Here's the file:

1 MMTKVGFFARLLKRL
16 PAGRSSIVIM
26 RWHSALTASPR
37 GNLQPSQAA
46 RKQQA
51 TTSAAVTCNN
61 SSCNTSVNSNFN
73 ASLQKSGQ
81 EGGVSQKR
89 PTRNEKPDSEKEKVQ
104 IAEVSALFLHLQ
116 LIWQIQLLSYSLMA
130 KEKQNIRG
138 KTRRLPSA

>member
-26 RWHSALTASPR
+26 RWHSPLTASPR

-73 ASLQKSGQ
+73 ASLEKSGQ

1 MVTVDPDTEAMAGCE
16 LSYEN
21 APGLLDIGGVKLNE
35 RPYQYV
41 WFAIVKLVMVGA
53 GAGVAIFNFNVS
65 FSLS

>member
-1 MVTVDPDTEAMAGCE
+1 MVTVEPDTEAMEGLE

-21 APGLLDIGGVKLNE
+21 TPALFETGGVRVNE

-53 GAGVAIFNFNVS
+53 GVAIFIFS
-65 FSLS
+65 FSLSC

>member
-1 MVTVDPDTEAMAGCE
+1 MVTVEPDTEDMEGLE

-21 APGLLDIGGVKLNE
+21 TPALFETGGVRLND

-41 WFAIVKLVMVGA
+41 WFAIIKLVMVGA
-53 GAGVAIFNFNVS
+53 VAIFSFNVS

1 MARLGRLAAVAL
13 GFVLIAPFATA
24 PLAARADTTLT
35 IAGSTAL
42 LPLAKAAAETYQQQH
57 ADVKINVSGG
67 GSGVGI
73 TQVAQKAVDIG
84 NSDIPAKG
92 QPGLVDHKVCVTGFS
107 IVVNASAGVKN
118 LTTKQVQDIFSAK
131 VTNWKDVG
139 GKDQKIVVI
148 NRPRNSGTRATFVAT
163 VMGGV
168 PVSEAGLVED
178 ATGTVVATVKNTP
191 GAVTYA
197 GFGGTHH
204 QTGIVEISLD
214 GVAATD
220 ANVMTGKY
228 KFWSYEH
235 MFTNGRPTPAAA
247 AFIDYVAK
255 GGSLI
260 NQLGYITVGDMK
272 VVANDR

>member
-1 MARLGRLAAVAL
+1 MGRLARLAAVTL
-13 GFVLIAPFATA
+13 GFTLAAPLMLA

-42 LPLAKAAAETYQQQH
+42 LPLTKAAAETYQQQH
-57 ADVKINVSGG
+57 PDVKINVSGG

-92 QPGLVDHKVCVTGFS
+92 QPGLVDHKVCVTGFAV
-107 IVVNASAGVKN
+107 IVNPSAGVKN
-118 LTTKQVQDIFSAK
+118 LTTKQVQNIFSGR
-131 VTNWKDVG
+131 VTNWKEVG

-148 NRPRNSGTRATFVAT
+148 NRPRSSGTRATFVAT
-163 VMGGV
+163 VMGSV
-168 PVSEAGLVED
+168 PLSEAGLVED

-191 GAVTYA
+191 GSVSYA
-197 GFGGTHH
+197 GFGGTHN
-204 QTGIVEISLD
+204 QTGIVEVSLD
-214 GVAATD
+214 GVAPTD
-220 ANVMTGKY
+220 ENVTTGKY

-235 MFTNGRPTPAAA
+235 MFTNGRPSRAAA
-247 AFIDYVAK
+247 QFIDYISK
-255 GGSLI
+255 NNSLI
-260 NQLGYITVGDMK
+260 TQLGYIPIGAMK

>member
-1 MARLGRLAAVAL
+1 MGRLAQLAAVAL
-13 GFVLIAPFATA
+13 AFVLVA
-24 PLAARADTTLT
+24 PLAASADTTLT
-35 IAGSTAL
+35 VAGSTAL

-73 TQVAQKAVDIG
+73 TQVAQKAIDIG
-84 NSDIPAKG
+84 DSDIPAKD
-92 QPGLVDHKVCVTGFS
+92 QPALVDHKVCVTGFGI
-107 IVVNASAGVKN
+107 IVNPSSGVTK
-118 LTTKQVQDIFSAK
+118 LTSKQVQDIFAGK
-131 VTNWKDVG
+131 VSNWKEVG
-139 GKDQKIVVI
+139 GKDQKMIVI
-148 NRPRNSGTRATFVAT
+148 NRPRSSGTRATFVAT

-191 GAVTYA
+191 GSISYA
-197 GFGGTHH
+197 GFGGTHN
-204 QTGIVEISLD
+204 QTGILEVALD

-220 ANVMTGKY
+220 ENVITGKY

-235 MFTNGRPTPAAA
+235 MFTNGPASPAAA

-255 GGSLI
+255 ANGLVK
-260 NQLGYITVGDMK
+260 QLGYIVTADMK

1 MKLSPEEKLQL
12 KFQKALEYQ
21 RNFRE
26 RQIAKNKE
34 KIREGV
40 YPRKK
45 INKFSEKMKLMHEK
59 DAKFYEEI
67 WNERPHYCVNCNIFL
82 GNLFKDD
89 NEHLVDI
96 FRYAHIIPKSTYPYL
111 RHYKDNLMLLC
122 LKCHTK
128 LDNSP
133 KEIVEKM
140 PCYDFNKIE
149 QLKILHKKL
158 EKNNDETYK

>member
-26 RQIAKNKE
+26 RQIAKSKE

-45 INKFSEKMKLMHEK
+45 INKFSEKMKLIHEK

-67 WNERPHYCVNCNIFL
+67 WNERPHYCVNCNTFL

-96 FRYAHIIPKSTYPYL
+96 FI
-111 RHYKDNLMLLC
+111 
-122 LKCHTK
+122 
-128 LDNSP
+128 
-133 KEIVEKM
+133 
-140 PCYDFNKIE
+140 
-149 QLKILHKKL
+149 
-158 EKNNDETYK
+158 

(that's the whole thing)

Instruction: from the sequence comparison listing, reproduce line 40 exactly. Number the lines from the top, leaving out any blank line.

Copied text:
+21 TPALFETGGVRLND